The binary tendency has been prominent in US President Donald Trump’s recent statements. At an Iowa campaign rally shortly before the presidential election, Trump claimed that, “The Biden plan will turn America into a prison state, locking you down.” He also tweeted that, “Biden wants to LOCKDOWN our Country, maybe for years. Crazy! There will be NO LOCKDOWNS.” Trump’s brazen politicization of the COVID-19 policy debate put left-wing groups on the defensive, because, unlike the president, they accepted the science and usually favored certain aspects of lockdowns.

Designing Vaccines for People, Not Profits


LONDON – Recent announcements of demonstrated efficacy in COVID-19 vaccine trials have brought hope that a return to normality is in sight. The preliminary data for Pfizer/BioNTech and Moderna’s novel mRNA vaccines are highly encouraging, suggesting that their approval for emergency use is forthcoming. And more recent news of effectiveness (albeit at a slightly lower rate) in a vaccine from AstraZeneca and the University of Oxford has fueled optimism that even more breakthroughs are on their way.

In theory, the arrival of a safe and effective vaccine would represent the beginning of the end of the COVID-19 pandemic. In reality, we are not even at the end of the beginning of delivering what is needed: a “people’s vaccine” that is equitably distributed and made freely available to all who need it.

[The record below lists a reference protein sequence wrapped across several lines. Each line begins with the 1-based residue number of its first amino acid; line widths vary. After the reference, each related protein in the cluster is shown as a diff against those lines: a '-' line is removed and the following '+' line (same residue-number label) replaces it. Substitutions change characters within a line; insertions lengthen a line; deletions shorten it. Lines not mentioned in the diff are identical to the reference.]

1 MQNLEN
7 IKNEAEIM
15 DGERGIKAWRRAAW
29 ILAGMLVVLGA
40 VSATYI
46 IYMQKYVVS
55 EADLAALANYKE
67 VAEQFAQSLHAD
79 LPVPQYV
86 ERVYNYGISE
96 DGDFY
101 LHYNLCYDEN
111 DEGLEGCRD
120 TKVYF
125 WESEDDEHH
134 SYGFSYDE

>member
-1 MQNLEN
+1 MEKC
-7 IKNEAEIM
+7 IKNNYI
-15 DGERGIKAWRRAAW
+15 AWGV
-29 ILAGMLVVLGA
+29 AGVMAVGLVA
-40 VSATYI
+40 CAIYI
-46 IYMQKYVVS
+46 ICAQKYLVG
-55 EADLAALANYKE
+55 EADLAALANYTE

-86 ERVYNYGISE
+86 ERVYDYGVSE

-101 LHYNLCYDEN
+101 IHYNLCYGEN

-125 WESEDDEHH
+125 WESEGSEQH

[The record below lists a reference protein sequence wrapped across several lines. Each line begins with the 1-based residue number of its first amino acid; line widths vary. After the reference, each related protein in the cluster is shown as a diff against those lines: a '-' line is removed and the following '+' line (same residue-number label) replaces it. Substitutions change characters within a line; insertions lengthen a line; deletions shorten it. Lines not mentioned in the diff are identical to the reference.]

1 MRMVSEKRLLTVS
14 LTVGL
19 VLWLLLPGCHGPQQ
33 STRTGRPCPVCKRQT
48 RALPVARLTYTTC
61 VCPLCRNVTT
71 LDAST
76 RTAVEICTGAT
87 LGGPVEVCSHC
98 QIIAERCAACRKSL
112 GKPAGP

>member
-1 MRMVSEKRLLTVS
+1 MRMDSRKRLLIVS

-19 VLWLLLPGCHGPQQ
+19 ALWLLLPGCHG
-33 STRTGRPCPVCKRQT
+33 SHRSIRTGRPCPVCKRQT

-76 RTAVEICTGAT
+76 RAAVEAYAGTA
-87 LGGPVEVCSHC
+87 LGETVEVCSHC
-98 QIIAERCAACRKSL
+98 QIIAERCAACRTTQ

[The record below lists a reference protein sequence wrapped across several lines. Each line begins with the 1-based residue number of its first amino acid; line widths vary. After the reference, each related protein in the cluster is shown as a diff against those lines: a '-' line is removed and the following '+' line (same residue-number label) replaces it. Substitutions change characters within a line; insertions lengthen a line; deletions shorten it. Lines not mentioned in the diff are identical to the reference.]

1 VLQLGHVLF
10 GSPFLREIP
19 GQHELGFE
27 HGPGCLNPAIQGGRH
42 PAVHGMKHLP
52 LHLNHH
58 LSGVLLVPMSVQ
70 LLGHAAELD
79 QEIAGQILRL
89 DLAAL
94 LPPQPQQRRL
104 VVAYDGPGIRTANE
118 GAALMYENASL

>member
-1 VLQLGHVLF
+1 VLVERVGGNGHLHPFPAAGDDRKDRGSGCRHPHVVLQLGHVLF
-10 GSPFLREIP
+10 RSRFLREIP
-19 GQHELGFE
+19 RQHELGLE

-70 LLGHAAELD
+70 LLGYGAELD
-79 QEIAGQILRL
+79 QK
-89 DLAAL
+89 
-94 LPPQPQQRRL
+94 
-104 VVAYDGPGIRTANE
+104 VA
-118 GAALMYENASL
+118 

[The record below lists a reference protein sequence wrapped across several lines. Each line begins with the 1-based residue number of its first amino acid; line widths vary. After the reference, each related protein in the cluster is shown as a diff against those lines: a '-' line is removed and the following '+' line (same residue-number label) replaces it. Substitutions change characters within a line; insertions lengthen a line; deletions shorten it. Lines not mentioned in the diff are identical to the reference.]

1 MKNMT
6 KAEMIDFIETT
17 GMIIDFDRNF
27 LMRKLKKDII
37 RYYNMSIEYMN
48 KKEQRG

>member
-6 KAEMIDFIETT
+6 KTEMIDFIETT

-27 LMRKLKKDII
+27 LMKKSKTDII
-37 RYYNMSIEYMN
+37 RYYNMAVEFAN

To be sure, the work to create vaccines in a matter of months deserves praise. Humanity has made a monumental technological leap forward. But the springboard was decades of massive public investment in research and development.

U.K. Bans Installation of Huawei 5G Equipment From September


Telecoms giants in the U.K. must stop installing Huawei equipment in the country's 5G networks from next September, the government has said.

Britain's digital and media secretary, Oliver Dowden, revealed plans to phase out the involvement of Chinese company Huawei ahead of the passing of a new Telecommunications Security Bill. The British government set a September 2021 deadline for carriers to stop installing Huawei equipment after banning it over the summer following pressure from the United States. Westminster had initially allowed the company a limited role in the U.K.'s 5G rollout.

Washington has imposed strict sanctions on Huawei, claiming the Shenzhen-based company could enable the government in Beijing to spy on sensitive communications. Huawei denies the U.S. allegations. The U.K. Telecommunications Security Bill is the first to enshrine the banning of the Chinese company's involvement in Britain's 5G network into law. British lawmakers will debate the bill at a second reading in Parliament.